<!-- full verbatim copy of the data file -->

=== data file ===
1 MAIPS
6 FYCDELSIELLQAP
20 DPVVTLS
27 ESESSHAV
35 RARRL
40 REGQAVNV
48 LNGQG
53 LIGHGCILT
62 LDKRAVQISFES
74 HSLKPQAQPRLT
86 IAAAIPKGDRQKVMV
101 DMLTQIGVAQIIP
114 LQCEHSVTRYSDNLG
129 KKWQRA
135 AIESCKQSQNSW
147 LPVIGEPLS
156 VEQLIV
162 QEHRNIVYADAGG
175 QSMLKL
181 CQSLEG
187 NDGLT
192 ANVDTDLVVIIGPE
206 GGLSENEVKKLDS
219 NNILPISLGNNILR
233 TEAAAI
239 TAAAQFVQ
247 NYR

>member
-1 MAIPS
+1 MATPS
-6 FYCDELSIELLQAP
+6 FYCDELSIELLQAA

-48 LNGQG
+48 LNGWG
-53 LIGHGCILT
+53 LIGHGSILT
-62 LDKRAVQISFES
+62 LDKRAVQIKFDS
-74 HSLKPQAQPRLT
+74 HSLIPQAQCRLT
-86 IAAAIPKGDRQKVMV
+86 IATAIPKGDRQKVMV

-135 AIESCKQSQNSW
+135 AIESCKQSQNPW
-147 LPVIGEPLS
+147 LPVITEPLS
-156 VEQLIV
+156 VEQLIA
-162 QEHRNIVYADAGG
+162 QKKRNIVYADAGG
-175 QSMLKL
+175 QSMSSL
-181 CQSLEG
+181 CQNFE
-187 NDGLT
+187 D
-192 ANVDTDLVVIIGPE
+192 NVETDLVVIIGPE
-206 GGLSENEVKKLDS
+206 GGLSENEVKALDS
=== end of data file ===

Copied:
1 MAIPS
6 FYCDELSIELLQAP
20 DPVVTLS
27 ESESSHAV
35 RARRL
40 REGQAVNV
48 LNGQG
53 LIGHGCILT
62 LDKRAVQISFES
74 HSLKPQAQPRLT
86 IAAAIPKGDRQKVMV
101 DMLTQIGVAQIIP
114 LQCEHSVTRYSDNLG
129 KKWQRA
135 AIESCKQSQNSW
147 LPVIGEPLS
156 VEQLIV
162 QEHRNIVYADAGG
175 QSMLKL
181 CQSLEG
187 NDGLT
192 ANVDTDLVVIIGPE
206 GGLSENEVKKLDS
219 NNILPISLGNNILR
233 TEAAAI
239 TAAAQFVQ
247 NYR

>member
-1 MAIPS
+1 MATPS
-6 FYCDELSIELLQAP
+6 FYCDELSIELLQAA

-48 LNGQG
+48 LNGWG
-53 LIGHGCILT
+53 LIGHGSILT
-62 LDKRAVQISFES
+62 LDKRAVQIKFDS
-74 HSLKPQAQPRLT
+74 HSLIPQAQCRLT
-86 IAAAIPKGDRQKVMV
+86 IATAIPKGDRQKVMV

-135 AIESCKQSQNSW
+135 AIESCKQSQNPW
-147 LPVIGEPLS
+147 LPVITEPLS
-156 VEQLIV
+156 VEQLIA
-162 QEHRNIVYADAGG
+162 QKKRNIVYADAGG
-175 QSMLKL
+175 QSMSSL
-181 CQSLEG
+181 CQNFE
-187 NDGLT
+187 D
-192 ANVDTDLVVIIGPE
+192 NVETDLVVIIGPE
-206 GGLSENEVKKLDS
+206 GGLSENEVKALDS